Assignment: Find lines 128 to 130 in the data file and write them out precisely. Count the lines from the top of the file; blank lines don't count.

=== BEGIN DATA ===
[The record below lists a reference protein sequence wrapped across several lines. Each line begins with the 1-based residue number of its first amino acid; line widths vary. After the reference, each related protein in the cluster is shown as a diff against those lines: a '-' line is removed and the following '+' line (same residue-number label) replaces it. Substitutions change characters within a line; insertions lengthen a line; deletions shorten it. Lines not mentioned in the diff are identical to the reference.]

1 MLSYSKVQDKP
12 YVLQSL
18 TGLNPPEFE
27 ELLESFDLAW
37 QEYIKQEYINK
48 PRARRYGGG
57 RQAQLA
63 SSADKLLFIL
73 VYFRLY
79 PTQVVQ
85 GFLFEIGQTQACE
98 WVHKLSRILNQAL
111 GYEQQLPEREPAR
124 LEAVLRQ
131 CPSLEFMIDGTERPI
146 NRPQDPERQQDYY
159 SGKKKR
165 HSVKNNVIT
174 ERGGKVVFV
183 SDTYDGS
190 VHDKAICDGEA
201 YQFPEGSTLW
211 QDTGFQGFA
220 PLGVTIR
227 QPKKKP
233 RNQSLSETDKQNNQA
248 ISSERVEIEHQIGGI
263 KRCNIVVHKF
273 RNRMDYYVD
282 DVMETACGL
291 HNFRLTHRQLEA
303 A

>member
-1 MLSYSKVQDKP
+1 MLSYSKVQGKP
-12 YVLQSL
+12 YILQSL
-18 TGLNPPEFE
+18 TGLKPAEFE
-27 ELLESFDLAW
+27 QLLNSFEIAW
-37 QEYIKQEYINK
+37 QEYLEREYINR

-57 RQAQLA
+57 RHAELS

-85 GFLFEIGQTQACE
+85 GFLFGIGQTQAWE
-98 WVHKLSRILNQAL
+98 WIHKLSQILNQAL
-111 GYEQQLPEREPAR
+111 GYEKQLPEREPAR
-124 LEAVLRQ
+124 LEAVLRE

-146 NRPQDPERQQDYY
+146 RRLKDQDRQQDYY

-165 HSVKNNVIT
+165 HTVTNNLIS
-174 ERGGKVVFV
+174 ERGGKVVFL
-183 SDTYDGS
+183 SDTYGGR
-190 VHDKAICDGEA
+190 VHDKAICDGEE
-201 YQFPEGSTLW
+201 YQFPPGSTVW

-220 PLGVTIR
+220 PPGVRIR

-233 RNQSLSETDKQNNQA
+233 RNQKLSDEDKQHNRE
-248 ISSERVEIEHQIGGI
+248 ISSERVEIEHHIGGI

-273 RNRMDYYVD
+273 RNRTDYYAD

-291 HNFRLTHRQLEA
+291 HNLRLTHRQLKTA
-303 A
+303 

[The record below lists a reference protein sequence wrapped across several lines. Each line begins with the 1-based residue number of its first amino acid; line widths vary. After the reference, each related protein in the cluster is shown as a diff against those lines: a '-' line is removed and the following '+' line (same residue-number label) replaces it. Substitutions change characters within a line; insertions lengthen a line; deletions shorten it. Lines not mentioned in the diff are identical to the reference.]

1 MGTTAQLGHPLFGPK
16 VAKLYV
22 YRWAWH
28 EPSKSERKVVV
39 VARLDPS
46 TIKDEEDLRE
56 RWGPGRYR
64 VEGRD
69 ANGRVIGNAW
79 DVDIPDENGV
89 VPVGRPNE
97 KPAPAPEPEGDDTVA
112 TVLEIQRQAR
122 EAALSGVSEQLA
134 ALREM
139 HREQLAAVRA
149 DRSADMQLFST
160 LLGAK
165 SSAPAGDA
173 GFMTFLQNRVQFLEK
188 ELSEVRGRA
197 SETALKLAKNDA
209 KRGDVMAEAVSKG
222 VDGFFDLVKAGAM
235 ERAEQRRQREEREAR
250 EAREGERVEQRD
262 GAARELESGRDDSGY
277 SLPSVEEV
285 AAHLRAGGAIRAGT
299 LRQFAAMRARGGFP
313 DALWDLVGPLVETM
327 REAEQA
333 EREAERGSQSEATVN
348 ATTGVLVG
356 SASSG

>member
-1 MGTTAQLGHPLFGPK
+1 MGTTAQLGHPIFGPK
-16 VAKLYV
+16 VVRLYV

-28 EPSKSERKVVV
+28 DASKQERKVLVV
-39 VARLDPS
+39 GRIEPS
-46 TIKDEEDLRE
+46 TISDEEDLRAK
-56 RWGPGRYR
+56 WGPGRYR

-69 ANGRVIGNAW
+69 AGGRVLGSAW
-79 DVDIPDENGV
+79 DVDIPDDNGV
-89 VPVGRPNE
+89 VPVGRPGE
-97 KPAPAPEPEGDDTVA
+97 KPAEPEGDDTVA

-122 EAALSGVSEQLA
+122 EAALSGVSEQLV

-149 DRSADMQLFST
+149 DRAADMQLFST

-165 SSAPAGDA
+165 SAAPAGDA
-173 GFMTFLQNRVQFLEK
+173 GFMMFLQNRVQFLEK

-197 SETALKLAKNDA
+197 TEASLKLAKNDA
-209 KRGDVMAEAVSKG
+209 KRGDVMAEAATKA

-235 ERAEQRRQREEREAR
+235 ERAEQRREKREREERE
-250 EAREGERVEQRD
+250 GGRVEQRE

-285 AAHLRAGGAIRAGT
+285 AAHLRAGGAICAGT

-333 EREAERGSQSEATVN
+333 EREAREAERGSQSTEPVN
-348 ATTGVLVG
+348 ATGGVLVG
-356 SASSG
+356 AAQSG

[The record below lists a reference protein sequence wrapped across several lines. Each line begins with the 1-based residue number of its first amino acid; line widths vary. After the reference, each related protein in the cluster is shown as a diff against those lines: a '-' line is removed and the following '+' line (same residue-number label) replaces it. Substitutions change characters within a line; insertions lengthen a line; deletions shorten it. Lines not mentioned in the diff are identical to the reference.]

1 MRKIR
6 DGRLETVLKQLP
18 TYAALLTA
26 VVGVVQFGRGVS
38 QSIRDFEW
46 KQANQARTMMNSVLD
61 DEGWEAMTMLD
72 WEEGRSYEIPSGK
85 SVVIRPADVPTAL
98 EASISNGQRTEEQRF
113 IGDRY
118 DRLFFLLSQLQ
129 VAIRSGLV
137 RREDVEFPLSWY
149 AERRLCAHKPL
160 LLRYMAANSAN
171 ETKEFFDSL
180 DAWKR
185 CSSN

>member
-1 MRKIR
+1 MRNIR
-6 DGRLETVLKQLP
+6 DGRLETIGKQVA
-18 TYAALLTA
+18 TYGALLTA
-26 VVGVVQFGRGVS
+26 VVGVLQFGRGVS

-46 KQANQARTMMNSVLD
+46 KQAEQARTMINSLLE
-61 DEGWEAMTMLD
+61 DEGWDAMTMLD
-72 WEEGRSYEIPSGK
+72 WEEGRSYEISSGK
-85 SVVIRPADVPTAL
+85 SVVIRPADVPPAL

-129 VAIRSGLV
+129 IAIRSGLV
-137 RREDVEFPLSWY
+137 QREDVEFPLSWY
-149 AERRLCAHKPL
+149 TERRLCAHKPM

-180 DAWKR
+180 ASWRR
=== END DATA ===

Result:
-69 ANGRVIGNAW
+69 AGGRVLGSAW
-79 DVDIPDENGV